You may wish to read the statement below again:
59.1-207.4. Offer to return replaced parts required; customer's right to inspect parts.
An automobile repair facility shall offer at the time the repair work is authorized to return to the customer any parts which are removed from the motor vehicle and replaced during the process of repair; provided that any part which is required to be returned to a manufacturer or distributor under a warranty agreement, trade-in agreement or core charge agreement for a reconditioned part need not be returned to the customer. If the customer wishes the return of replaced parts subject to core charge or other trade-in agreements, customer agrees to pay the facility the additional core charge or other trade-in fee. The customer retains the right to inspect requested returned parts even if custody is refused.
A manufacturer or distributor of automotive parts can require the repair facility to return the original failed part to them as part of a warranty agreement, trade-in agreement or core charge agreement. This is a deal between the part maker or distributor and the repair facility independent of any agreement between car maker and the customer. As long as the part newly installed in the car can be considered a "reconditioned part" then the return is not required.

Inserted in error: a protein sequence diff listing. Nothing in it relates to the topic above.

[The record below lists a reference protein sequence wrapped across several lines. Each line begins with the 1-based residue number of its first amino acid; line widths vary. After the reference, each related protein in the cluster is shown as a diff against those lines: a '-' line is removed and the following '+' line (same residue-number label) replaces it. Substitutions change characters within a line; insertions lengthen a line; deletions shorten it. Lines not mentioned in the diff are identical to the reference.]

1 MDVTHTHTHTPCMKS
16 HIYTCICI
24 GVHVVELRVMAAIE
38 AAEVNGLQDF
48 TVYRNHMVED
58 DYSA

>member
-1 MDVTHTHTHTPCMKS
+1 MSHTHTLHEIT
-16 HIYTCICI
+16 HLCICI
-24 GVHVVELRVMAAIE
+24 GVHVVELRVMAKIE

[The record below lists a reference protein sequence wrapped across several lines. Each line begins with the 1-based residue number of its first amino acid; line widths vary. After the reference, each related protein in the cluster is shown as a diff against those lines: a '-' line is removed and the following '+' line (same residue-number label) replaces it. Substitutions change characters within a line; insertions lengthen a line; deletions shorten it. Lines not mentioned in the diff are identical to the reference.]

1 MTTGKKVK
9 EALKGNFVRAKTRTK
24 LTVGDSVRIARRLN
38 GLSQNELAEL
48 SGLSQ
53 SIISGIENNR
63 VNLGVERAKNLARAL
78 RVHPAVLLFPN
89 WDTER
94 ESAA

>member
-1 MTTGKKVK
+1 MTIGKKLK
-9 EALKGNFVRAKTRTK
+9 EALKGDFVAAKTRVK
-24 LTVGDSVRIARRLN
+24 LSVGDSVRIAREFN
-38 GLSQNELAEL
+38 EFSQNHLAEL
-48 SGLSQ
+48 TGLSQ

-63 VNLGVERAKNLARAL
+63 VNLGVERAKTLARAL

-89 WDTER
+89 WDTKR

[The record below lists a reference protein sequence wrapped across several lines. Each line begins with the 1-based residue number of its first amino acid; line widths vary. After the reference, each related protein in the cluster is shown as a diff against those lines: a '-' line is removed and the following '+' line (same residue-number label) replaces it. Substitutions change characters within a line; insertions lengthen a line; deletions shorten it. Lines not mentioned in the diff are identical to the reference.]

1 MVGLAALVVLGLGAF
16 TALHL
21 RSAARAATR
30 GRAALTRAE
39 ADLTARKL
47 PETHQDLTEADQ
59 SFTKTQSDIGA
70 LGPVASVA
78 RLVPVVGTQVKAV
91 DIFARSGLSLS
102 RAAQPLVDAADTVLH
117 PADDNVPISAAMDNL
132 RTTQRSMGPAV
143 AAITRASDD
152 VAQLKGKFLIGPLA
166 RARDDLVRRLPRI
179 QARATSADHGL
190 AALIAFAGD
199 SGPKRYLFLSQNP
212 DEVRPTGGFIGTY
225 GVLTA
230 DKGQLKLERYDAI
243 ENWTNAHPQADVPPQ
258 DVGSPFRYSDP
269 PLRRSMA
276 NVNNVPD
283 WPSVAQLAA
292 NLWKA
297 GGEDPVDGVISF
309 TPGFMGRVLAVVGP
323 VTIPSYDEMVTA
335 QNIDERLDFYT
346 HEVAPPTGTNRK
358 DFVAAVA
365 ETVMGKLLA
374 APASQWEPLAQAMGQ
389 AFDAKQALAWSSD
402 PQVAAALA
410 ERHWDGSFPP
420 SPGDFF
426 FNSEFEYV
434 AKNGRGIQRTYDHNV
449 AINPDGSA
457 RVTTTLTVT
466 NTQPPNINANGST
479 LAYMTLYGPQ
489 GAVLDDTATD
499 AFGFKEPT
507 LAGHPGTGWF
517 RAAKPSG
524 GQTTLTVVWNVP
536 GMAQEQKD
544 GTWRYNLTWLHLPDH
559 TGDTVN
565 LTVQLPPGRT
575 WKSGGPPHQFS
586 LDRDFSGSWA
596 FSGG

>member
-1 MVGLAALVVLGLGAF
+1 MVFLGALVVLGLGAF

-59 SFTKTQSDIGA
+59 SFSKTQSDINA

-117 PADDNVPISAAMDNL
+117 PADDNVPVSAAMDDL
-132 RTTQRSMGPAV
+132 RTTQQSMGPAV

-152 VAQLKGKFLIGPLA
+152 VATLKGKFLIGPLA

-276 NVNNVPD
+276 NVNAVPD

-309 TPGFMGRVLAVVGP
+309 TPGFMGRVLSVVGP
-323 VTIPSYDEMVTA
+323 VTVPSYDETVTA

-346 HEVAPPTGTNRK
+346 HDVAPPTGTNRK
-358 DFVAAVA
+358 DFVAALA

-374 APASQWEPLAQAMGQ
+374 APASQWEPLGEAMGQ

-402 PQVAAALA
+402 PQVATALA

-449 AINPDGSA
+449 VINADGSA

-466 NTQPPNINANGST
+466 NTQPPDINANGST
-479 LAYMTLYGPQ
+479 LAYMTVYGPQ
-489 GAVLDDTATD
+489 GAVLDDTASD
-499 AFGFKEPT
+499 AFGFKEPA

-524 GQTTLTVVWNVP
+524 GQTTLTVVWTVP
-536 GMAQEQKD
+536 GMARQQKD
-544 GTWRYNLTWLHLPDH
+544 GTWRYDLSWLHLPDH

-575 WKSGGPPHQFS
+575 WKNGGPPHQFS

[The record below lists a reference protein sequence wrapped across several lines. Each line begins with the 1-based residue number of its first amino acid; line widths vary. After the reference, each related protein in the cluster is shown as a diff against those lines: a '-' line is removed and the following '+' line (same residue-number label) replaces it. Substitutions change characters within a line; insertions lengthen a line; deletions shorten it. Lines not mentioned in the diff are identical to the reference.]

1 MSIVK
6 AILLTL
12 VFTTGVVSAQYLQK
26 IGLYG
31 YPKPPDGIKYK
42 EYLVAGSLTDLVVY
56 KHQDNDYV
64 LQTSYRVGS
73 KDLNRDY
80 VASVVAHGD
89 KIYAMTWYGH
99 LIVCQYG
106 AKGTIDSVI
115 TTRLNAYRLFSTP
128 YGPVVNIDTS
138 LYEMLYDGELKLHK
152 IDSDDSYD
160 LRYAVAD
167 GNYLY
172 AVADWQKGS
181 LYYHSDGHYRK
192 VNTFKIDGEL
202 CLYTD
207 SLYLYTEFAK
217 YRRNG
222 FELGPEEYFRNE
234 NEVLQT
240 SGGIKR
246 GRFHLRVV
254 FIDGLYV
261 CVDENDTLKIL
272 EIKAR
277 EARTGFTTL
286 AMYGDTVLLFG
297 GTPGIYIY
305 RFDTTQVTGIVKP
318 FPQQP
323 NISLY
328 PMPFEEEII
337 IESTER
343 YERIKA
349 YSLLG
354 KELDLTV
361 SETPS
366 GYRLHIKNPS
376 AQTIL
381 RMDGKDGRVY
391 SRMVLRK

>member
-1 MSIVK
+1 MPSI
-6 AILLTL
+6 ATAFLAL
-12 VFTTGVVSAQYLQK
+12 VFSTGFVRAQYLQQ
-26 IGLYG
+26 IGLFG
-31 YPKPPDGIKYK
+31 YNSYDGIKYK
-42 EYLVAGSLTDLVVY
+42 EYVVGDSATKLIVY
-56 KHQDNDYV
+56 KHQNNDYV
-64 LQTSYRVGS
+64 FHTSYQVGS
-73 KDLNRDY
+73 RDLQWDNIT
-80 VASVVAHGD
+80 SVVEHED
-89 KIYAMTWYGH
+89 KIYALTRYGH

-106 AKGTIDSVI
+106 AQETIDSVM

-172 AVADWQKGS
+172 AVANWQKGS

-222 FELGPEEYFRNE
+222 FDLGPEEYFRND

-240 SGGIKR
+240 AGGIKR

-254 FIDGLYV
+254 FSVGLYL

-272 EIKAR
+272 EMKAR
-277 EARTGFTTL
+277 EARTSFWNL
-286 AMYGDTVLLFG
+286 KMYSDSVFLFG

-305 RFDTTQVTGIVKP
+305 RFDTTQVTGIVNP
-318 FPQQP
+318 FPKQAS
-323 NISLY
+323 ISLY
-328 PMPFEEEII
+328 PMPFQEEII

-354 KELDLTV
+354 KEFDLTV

In this case, Tesla as the distributor of the repair parts can require the service center (also owned by Tesla) to return the parts to Tesla.
His car is not under warranty and he said there is no core charge. Therefore the provision you highlighted in red does not apply. The next line also states the customer has the right to pay the core charge and receive the part. It appears Tesla isn't even offering that as an option.